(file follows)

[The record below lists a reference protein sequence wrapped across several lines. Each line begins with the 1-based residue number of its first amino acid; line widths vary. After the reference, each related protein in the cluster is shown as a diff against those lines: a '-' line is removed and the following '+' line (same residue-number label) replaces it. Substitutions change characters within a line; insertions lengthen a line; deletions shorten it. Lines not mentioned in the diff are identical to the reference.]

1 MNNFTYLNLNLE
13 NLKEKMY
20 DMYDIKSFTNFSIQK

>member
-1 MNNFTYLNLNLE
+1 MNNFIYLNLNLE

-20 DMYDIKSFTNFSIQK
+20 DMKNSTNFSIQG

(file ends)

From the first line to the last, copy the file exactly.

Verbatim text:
[The record below lists a reference protein sequence wrapped across several lines. Each line begins with the 1-based residue number of its first amino acid; line widths vary. After the reference, each related protein in the cluster is shown as a diff against those lines: a '-' line is removed and the following '+' line (same residue-number label) replaces it. Substitutions change characters within a line; insertions lengthen a line; deletions shorten it. Lines not mentioned in the diff are identical to the reference.]

1 MNNFTYLNLNLE
13 NLKEKMY
20 DMYDIKSFTNFSIQK

>member
-1 MNNFTYLNLNLE
+1 MNNFIYLNLNLE

-20 DMYDIKSFTNFSIQK
+20 DMKNSTNFSIQG